For wedge threads, a thread seal may be accomplished as a result of the contact pressure and stress caused by interference over at least a portion of the connection between the pin load flank 211 and the box load flank 212 and between the pin stab flank 213 and the box stab flank 214, which occurs when the connection 201 is made-up. Close proximity or interference between the roots 241 and 245 and crests 239 and 243 completes the thread seal when it occurs over at least a portion of where the flank interference occurs. Generally, higher pressure may be contained with increased interference between the roots and crests (“root/crest interference”) on the pin member 203 and the box member 205 and by increasing flank interference. The particular connection shown in
Wedge threads typically do not have a positive stop torque shoulder on the connection. For wedge threads that do not have a positive stop torque shoulder, the make-up is “indeterminate,” and, as a result, the relative position of the pin member and box member varies more during make-up for a given torque range to be applied than for connections having a positive stop torque shoulder. As used herein, “make-up” refers to threading a pin member and a box member together. “Selected make-up” refers to threading the pin member and the box member together with a desired amount of torque, or based on a relative position (axial or circumferential) of the pin member with the box member. For wedge threads that are designed to have both flank interference and root/crest interference at a selected make-up, both the flank interference and root/crest interference increase as the connection is made-up (i.e. increase in torque increases flank interference and root/crest interference). For tapered wedge threads that are designed to have root/crest clearance, the clearance decreases as the connection is made-up. Regardless of the design of the wedge thread, corresponding flanks come closer to each other (i.e. clearance decreases or interference increases) during make-up. Indeterminate make-up allows for the flank interference and root/crest interference to be increased by increasing the make-up torque on the connection. Thus, a wedge thread may be able to thread-seal higher pressures of gas and/or liquid by designing the connection to have more flank interference and/or root/crest interference by increasing the make-up torque on the connection. However, this also increases stress on the connection during make-up, which could lead to failure during use.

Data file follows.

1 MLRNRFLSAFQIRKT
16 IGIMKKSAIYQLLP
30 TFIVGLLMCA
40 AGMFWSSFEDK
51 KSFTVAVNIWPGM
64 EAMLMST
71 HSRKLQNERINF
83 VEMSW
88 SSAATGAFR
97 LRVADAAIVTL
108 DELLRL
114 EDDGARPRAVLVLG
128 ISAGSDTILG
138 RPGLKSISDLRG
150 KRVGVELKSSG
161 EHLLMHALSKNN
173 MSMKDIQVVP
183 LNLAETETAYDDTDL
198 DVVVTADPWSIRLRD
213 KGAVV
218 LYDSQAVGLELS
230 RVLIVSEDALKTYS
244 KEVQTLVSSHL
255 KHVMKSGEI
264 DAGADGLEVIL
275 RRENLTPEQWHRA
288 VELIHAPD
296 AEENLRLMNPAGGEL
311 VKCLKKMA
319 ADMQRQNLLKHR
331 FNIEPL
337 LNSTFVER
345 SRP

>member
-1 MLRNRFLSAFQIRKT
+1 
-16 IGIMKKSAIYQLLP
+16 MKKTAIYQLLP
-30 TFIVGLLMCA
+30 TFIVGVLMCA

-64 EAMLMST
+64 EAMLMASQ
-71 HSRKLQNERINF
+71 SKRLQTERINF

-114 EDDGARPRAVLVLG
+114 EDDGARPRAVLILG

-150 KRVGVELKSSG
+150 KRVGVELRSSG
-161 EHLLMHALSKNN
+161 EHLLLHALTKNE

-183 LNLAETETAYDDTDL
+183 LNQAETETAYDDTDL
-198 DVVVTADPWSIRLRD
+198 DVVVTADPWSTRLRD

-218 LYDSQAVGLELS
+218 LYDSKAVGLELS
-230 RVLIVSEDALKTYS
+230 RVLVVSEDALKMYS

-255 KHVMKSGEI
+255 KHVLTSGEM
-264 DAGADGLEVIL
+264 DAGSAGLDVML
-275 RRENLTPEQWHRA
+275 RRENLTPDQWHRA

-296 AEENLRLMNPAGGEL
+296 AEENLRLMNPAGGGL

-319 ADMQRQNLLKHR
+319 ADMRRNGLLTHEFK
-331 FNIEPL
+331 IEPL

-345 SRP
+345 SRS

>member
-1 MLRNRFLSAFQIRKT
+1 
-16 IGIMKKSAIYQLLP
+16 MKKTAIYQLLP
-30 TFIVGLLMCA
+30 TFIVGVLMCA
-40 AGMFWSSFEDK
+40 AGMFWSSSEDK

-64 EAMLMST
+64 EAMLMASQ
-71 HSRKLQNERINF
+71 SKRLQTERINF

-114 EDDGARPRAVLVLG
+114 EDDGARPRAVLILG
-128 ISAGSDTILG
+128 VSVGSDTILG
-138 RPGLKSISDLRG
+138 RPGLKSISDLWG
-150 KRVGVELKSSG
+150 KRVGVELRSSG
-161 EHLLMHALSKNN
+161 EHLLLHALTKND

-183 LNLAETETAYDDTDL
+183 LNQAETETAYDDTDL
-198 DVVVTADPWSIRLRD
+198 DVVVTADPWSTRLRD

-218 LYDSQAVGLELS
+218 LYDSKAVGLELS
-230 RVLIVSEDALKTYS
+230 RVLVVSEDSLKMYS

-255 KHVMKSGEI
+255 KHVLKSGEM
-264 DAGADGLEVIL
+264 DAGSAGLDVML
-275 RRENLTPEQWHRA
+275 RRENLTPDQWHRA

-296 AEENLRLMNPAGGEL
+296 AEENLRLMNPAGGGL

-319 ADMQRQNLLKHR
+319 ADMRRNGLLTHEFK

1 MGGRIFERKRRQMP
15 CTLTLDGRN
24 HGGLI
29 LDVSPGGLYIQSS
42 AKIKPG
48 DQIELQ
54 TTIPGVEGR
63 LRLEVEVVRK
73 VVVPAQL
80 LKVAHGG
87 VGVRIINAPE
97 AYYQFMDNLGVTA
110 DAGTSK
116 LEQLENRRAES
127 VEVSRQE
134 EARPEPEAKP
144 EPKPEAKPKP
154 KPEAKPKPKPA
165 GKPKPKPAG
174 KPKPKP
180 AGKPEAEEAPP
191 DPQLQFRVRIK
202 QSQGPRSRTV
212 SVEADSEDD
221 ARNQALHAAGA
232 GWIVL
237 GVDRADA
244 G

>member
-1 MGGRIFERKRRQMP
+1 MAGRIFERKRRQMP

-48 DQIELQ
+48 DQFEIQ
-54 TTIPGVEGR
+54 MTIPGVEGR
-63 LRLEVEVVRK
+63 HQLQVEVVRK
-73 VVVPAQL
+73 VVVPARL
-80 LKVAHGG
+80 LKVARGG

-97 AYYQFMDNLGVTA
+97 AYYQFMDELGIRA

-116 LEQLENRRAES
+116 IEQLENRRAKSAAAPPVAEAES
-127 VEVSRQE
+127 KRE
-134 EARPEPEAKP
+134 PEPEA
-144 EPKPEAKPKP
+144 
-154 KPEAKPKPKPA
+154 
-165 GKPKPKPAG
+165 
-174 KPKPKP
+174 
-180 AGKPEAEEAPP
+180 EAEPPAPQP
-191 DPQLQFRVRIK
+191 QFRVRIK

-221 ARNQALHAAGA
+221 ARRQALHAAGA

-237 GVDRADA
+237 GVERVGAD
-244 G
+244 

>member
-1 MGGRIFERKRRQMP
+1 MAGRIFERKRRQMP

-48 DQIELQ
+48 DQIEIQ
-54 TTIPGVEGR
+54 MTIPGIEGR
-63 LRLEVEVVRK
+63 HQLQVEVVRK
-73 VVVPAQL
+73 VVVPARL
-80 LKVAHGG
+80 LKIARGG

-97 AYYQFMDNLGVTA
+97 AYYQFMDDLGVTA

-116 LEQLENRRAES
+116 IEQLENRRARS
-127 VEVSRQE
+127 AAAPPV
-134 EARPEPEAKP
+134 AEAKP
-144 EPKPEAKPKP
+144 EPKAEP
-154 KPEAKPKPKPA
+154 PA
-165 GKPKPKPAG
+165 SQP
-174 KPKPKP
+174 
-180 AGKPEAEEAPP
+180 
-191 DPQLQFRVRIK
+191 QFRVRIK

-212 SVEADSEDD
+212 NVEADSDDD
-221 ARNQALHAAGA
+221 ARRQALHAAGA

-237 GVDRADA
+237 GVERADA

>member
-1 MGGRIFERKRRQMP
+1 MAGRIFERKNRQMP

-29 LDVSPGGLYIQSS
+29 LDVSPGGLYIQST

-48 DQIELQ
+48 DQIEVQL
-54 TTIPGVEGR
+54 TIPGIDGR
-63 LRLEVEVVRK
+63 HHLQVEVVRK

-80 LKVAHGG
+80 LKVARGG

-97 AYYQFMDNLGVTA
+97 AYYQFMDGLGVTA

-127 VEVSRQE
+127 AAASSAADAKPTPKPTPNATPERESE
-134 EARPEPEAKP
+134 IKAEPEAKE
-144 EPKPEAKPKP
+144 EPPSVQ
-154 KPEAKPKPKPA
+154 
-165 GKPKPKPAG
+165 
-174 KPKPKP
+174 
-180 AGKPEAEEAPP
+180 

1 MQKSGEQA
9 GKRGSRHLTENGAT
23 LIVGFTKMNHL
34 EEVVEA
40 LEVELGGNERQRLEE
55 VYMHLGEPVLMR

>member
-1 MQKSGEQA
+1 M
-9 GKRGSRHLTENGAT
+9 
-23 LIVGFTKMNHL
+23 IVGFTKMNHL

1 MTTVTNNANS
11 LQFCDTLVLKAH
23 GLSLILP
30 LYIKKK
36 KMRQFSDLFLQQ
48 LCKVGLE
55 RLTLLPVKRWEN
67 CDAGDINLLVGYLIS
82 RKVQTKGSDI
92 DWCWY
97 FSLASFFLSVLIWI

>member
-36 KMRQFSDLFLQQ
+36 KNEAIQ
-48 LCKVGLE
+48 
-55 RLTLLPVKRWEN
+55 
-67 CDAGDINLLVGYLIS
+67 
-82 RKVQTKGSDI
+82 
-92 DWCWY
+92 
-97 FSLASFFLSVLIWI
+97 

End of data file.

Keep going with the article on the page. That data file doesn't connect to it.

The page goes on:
Before make-up of a shouldered threaded connection, pipe dope is typically applied to both the pin member and the box member. Pipe dope provides lubrication to aid the make-up of the connection and helps prevent galling to allow for the connection to be broken-out at a later time. However, because of the close-fitting manner in which wedge threads make-up, as compared to a shouldered non-wedge thread connection, less pipe dope is required. Typically then, in a wedge thread connection, the pipe dope is only applied to the pin thread of the connection. The application of the pipe dope is also typically achieved with a brush, instead of a large swab (as is typical of other non-wedge thread connections). When a wedge thread connection is made-up, excess pipe dope may become trapped between the pin thread and the box thread, which may cause false torque readings (leading to improper make-up) or potentially damage the connection by expanding the box member. Accordingly, it would be desirable for a threaded connection to be able to control the high pressure build-up of pipe dope to avoid damage from trapped pipe dope.